President Trump’s plan for tax reform is expected to include substantial infrastructure spending, one of the few issues that offers the potential for bipartisan consensus and progress. Many analysts are calling for updates for our 20th century highways, bridges and tunnels, which are necessary to be sure. But we also need to consider a 21st century approach to infrastructure that will address to our era’s megatrend: an aging society
The aging of America is certain: By mid-century, we will have more old than young in America.
Aging-focused infrastructure would follow in the American tradition of ambitious projects that engage with the realities of the time. In the 19th century, we built railroads that allowed a young, growing population to travel across the continent and seize new opportunities. Our railroads achieved what no other nation could – not Europe across its many borders; not Australia, Canada or Russia, all continental nations. Then in the 1950s, the interstate highway system enabled the growth of 20th century America – an economic prosperity that underpinned American global leadership.
So, what is our equivalent today? Perhaps a vision that is built on America’s 21st century demographic realities, connected to citizenship needs and demands as well as goals for continued economic growth.
Here are some places to start: housing, education for life-long learning, elder caregiving, and healthier urban environments with re-imagined transportation design. Nor should we forget that our rural states need attention, too – just ask North Dakotans.
We need to create the infrastructure for cities and rural environments that enable older adults to continue engaging and contributing to their local communities, while also supporting their healthcare, transportation and wellness needs.
In a new report, “Best Cities for Successful Aging,” the Milken Institute provides a list of cities that are achieving these goals, and an analysis of how they’re doing it. For some it may come as a surprise that most of the successful aging cities aren’t located in traditional retirement destinations like Florida and Arizona. Instead they’re in places like Provo, Utah, Madison, Wisconsin, and Chapel Hill, North Carolina. Why? Though these are college towns, they’re also great places to age, providing widespread employment opportunities, effective health infrastructure and a range of innovative housing options. Instead of cordoning off older adults, they embrace them as a vital pool of workers, consumers, neighbors and community members.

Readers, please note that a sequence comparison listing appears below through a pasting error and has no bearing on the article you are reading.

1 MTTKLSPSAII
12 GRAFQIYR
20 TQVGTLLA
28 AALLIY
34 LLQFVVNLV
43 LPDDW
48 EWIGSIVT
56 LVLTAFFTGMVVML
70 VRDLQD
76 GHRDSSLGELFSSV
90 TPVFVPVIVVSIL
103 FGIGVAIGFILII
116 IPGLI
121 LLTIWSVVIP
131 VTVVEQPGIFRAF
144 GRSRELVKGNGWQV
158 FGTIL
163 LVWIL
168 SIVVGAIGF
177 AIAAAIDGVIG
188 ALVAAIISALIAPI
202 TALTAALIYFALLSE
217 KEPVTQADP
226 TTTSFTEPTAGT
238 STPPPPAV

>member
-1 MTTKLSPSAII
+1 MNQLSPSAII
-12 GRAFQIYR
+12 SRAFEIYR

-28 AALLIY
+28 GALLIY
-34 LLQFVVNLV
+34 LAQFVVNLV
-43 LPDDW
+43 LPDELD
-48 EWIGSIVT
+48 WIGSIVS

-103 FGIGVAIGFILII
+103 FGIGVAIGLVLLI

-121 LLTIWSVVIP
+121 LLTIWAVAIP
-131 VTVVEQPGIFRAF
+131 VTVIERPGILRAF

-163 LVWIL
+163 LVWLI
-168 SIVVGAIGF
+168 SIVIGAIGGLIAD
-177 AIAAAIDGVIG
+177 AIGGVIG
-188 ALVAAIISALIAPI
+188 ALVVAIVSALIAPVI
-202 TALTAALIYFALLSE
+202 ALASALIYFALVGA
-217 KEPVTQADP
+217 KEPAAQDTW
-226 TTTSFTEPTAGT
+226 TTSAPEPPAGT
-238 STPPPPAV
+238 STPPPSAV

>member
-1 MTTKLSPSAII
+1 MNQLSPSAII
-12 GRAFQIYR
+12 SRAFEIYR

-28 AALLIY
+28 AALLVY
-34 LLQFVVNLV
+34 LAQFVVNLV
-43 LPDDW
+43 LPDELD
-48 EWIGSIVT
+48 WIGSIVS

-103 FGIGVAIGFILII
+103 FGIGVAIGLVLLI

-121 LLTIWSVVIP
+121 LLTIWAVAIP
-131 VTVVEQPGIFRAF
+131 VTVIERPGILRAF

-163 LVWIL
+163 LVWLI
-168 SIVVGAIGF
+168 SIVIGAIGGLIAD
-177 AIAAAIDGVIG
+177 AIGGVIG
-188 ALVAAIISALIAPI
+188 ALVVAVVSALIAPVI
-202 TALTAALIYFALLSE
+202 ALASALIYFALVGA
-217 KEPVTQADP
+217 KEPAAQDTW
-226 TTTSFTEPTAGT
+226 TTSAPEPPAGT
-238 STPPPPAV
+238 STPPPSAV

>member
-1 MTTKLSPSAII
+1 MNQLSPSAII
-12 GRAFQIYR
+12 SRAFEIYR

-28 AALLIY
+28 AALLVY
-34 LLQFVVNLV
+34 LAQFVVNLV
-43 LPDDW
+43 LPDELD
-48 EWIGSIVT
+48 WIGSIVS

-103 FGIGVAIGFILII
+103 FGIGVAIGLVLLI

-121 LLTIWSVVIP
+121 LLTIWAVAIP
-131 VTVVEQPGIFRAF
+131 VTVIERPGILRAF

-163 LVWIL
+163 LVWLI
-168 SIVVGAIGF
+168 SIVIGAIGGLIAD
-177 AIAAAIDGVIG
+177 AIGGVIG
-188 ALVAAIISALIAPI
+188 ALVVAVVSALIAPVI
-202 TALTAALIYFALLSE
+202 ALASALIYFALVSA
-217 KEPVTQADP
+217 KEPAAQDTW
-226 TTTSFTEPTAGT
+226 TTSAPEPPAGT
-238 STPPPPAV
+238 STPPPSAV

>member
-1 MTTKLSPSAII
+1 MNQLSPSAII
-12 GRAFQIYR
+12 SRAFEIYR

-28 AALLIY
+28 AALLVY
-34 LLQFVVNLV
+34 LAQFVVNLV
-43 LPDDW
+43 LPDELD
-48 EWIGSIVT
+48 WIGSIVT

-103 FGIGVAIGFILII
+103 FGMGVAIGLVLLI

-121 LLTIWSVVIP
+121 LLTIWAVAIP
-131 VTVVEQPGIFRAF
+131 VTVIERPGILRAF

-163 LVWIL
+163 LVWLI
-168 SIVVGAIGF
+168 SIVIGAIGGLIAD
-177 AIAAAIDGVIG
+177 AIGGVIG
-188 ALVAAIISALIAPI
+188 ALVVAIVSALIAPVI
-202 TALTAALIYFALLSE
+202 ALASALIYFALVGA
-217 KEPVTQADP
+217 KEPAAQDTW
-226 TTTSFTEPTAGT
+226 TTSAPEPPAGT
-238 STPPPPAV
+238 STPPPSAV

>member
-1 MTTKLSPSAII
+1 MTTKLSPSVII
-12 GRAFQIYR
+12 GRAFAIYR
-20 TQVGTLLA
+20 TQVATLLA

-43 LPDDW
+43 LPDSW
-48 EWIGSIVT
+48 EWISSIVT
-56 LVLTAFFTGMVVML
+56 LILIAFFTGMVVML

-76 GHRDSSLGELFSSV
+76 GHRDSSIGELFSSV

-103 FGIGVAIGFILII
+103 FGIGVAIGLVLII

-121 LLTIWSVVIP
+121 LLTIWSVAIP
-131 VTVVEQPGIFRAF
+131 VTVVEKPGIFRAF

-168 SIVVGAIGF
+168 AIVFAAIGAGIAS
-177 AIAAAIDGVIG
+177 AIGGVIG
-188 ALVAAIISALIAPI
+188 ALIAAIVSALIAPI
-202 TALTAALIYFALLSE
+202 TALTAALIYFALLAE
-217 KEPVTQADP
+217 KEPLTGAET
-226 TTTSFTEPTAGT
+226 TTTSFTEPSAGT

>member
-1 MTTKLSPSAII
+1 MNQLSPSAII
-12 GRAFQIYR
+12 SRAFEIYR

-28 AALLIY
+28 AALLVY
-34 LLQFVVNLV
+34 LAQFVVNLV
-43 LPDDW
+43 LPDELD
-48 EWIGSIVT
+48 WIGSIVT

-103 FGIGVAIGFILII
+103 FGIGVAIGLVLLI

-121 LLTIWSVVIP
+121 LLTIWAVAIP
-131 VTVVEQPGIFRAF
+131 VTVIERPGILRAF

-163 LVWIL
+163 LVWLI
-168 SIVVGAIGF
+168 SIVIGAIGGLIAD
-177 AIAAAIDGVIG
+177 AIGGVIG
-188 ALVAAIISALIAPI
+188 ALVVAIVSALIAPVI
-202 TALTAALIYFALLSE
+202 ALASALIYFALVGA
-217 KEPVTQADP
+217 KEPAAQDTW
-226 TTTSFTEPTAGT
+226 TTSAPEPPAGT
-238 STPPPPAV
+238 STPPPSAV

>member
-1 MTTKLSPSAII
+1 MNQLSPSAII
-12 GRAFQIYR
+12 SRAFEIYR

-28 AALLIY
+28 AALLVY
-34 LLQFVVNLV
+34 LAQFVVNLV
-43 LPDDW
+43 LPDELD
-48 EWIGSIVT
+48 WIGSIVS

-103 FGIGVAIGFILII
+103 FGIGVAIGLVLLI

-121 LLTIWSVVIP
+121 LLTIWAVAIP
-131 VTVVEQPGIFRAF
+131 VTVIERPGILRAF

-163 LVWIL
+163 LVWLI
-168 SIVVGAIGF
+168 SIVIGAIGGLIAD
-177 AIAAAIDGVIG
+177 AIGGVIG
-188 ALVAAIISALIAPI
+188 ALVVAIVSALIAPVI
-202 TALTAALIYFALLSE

Or consider the growing need for more and better housing options for those 50 and older. Currently, roughly 40 percent of housing in the U.S. doesn’t have accessibility design features such as extra-wide hallways and doors, lever-style handles, and safety rails. Sure, retrofitting homes to include these features may not be as big (or expensive) as a 2,000-mile wall, but with roughly 10,000 Americans turning 65 each day, it would do far more to improve the daily lives of Americans.
Alternatively, cities and states could launch programs to encourage or build intergenerational housing, update public transportation for aging and mobility, and creating later-life learning opportunities that flip the education-work-retirement paradigm on its head. That’s what older Americans really want.
Such infrastructure improvements would dovetail with other innovations to address the needs of an aging America. If housing and transportation enable aging in place, then more people can take advantage of in-home elder care, greatly helping the 90 percent of older adults who want to continue living at home. The resulting cost savings would mitigate or entirely pay off the cost of improving infrastructure, as in-home care is privately funded and has been shown to save billions in hospital costs.
Keeping older adults living and working in their communities would also increase the size of the workforce, and help usher out the outdated notion of retirement while tapping the experience of older employees. And it would enable more older American to take advantage of educational programs and training to continually update their job skills.
As infrastructure rises to the top of the Beltway agenda, we should reframe the conversation through the lens of an aging. Political leaders and constituents should ask how potential infrastructure plans can be used to reshape our country – literally – to better match the realities we face. This would launch projects that forge bipartisan agreement and provide practical benefits to tens of millions of Americans for decades to come.